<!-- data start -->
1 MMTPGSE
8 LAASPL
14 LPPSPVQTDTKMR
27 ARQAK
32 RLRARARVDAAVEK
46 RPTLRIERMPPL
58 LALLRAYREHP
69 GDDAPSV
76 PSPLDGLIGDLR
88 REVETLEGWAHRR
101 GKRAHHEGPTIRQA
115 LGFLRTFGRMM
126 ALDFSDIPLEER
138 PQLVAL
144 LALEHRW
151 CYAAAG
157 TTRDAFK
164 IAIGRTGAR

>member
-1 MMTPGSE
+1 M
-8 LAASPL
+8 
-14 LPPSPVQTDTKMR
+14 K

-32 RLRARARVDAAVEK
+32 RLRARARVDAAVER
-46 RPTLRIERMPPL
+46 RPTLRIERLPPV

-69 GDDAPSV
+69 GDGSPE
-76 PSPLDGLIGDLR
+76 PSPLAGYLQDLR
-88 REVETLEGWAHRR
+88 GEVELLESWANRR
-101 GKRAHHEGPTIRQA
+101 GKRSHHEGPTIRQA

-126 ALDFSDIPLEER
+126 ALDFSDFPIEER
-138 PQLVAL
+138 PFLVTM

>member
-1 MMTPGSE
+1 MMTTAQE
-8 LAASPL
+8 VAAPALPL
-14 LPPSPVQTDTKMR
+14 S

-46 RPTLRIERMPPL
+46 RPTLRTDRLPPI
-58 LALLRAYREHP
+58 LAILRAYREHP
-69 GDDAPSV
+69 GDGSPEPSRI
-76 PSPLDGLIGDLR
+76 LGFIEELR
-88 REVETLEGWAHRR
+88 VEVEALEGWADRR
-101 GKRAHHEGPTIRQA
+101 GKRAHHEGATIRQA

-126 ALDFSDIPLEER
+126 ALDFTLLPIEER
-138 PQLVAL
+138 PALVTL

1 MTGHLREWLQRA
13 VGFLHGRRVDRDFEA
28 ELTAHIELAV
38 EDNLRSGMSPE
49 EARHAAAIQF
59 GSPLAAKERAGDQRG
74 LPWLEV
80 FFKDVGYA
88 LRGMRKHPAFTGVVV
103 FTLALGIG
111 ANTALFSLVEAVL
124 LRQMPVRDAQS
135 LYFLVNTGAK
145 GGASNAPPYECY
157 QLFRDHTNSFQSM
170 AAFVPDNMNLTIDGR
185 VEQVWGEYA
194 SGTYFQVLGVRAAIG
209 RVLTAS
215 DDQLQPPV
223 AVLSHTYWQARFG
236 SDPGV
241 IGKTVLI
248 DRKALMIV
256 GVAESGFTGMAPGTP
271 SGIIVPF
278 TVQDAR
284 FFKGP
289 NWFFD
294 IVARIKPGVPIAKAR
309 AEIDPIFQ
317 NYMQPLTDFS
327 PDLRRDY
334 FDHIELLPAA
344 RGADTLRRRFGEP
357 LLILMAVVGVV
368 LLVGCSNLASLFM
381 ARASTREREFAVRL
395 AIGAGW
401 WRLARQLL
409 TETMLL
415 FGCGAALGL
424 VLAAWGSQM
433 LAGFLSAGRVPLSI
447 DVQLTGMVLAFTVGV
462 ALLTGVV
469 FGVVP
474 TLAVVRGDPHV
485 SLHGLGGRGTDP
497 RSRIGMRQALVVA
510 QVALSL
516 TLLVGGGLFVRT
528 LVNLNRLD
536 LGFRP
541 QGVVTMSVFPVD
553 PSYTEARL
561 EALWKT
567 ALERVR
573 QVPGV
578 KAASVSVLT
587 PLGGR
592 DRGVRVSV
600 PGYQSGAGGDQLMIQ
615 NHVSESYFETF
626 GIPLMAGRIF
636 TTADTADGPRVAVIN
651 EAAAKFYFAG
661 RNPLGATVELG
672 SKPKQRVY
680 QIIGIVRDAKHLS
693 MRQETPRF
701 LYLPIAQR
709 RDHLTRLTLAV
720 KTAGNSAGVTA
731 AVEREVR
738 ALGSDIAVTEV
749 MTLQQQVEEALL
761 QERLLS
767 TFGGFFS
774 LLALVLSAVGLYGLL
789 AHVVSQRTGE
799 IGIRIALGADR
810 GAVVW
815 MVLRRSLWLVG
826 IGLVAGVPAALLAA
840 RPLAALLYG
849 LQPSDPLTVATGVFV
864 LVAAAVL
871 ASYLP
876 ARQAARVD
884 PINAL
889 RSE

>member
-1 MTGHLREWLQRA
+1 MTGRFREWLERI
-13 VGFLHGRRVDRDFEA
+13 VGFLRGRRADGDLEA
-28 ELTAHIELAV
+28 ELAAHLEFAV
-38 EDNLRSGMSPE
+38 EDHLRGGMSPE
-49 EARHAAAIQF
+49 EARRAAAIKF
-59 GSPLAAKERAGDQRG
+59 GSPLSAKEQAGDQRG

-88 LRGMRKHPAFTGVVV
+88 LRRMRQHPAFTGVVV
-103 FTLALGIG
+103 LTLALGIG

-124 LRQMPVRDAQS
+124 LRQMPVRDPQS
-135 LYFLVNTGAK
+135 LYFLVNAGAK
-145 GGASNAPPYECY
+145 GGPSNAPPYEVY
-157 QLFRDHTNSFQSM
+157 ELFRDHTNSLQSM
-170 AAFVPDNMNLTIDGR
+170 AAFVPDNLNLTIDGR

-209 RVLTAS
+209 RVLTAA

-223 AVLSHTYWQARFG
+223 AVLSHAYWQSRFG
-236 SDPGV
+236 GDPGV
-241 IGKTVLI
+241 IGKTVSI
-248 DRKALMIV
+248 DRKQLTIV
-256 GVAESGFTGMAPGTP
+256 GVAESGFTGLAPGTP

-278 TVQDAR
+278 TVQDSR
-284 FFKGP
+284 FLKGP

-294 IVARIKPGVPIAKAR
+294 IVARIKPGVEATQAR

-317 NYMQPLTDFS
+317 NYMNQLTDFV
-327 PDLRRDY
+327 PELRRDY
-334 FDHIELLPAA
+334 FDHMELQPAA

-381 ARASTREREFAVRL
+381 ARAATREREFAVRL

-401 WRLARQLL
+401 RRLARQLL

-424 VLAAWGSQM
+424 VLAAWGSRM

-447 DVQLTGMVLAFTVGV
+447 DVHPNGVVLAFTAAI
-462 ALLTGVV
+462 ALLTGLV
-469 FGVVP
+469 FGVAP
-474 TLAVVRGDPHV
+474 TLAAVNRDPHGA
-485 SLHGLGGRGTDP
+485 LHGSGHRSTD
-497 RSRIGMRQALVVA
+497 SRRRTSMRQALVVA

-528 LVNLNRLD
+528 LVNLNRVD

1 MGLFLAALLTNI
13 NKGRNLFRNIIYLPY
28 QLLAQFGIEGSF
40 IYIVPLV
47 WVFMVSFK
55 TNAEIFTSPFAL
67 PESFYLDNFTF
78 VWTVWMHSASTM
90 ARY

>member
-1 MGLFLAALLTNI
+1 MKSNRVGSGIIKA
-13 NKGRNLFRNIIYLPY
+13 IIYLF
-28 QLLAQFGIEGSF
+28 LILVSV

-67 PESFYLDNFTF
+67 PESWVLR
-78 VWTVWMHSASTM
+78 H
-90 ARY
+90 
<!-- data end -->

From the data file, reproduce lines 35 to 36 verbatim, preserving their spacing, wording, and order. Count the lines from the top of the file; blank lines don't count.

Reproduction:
+88 GEVELLESWANRR
-101 GKRAHHEGPTIRQA